Four celebs share what they appreciate most about their mothers

In light of Mother's Day, four celebrities share what they appreciate about their mums and the most important lessons they've taught them

Singer and actress Nandi Mngoma 

Mngoma says now that she’s a mother, she realises how much her own mother has sacrificed. She says although her mum always put family first, she didn’t deprive herself and made sure she lived her life to the fullest. “She taught me the skill of balance – realising your dreams, whilst still being an amazing mother,” she says.

The biggest lesson her mum has taught her is that if you’re fulfilled as an individual – fulfilling your dreams and aspirations – you become a better mother. “She taught me that once you’re whole, healthy and take care of your mind body and soul, you become a better parent – a lesson I will forever carry with me,” she says.

She adds that through her mother’s teachings, she’s learnt that all parents are human and no-one is perfect. “We’re all learning. As long as you share and show love, you’re on the right track in terms of being a good parent,” she says.


Lockdown actress Zola Nombona

Nombona says her mother is very grounded and hasn’t changed one bit since she met her. “I love that my mother is old school – she doesn’t go with the times,” she says.

“My mother’s love is beyond unconditional – she’s supportive and open, especially with regard to my career. She respects me and my craft,” she says.

Nombona adds that her mother believes that she has the potential and drive to achieve anything and everything to which she puts her mind. “Every time I go for an audition, my mum always says I’m going to get the role, because in her eyes, there’s nothing I cannot do,” she says.

Nombona is also grateful that at this stage in her life, their relationship has evolved and grown so that they are able to have conversations about relationships and men. “We aren’t friends – we have boundaries because she’s still my mother, but she understands I’ve grown and advises me on issues. Also, I appreciate the fact that my mother allows me to make my own decisions – although they’re always guided by her words of wisdom.”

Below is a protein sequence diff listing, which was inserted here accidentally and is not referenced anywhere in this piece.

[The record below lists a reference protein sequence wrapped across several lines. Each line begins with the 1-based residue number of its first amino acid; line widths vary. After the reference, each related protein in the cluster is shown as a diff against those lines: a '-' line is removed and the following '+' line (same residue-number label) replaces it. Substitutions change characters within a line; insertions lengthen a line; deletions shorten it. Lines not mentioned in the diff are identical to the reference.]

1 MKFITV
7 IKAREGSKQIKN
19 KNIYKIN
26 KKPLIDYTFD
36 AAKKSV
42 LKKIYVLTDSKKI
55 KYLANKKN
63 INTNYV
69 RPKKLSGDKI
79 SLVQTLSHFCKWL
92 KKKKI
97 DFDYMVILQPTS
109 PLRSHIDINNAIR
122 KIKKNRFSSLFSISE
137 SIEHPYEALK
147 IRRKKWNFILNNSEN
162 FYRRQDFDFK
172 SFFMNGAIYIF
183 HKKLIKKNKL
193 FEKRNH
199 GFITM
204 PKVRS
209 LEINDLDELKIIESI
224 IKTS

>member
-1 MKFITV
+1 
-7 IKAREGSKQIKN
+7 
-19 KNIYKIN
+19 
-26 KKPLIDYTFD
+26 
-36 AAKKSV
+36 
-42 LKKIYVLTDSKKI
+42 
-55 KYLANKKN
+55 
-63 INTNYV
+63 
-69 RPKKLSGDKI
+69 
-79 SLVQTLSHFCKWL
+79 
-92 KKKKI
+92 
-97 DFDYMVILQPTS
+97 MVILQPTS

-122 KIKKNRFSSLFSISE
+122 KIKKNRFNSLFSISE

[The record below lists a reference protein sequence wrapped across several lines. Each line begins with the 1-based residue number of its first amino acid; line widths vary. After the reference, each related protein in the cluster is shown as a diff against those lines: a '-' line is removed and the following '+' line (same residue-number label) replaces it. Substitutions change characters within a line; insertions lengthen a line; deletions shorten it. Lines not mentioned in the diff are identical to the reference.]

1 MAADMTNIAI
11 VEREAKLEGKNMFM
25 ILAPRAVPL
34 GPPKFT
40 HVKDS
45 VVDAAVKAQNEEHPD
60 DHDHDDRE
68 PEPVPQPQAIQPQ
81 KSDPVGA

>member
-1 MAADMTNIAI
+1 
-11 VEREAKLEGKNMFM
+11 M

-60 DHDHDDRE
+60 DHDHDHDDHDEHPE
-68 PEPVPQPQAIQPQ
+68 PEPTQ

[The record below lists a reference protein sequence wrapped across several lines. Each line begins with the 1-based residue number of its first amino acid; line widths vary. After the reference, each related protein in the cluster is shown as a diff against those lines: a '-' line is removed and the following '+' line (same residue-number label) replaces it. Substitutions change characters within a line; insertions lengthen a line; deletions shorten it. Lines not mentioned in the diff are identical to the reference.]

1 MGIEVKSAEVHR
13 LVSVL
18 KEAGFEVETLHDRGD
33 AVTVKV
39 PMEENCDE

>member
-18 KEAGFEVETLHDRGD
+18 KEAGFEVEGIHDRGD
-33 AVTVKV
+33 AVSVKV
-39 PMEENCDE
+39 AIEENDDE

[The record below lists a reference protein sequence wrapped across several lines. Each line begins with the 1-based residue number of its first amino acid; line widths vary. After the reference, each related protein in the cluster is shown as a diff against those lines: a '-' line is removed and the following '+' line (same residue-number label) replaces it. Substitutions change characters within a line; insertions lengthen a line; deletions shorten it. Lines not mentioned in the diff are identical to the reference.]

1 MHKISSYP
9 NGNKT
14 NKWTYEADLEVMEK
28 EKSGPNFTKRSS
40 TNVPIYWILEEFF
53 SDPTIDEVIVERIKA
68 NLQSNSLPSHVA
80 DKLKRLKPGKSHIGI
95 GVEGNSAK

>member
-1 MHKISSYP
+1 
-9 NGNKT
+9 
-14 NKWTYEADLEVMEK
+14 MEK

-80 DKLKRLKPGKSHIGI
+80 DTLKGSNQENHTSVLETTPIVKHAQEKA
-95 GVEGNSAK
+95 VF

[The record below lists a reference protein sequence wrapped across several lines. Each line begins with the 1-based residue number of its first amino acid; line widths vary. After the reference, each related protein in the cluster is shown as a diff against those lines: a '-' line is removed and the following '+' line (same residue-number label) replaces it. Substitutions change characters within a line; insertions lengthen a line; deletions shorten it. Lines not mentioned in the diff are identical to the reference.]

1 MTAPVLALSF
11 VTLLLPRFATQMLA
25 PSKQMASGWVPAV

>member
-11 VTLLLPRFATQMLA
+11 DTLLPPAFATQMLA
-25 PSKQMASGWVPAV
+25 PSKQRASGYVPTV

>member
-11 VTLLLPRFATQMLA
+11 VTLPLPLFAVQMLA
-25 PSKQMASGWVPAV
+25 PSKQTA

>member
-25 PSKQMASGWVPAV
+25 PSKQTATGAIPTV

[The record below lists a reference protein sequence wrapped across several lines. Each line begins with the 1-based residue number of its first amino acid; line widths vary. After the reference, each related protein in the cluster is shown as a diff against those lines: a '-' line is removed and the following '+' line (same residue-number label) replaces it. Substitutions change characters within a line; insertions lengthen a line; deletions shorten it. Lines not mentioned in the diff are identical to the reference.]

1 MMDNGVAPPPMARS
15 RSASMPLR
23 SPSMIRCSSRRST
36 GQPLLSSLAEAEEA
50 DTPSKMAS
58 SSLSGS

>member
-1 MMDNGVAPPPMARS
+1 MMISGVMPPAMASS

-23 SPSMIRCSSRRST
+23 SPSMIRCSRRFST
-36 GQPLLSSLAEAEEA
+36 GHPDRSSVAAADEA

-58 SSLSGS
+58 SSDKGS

The three most valuable lessons Nombona has learnt from her mother are to:

  • Always believe in herself
  • Be original and authentic to her true self
  • Persevere.

Radio presenter Hulisani Ravele 

Ravele says there’s nothing her mother has not sacrificed to make sure she has opportunities and access to a better life.  “My mum is selfless – she will buy and do anything for me without even thinking about her financial situation,” she says.

“She puts everyone first – basically carries the whole nation – with such grace and strength. She’s everything – she’s gold,” she says.

The four most valuable lessons Ravele has learnt from her mother are:

  • Forgiveness. Ravele says her mother has a very forgiving heart and passed this capacity on to her.
  • Patience. She says her mum understands that no-one is perfect. “She’s taught me to take a moment to think, feel whatever I need to feel and then let it go and move on before it consumes me,” she says.
  • Strength. Through watching her mother go through difficult times, Ravele says she has learnt that she’s stronger than she realises.
  • To always show up. “My mum shows up for everyone, whether it’s a graduation, funeral of a distant relative or a family lunch – she will be there. Even it means leaving work early to take a taxi to get there and staying until late, even though she’s working the next day,” she says.

Isibaya actor Abdul Khoza 

“My mother is very loving – she’ll always put herself aside and sacrifice whatever she needs to to ensure we all get what we need,” says Khoza.

He says he also appreciates his mum’s cooking, especially because he’s a vegetarian. He says his mother is everything to him. He adds that she’s also an amazing grandmother.

The most important lesson Khoza has learnt from his mother:

“She’s taught me that if something is meant for you, you will get it. You’ll always get whats yours,” Khoza says.

He adds that his mum has also taught him how to maintain a household and cook, clean, do his laundry, iron and so on. “It’s helped with survival. Although it was torture at the time, these skills have come in handy,” he says.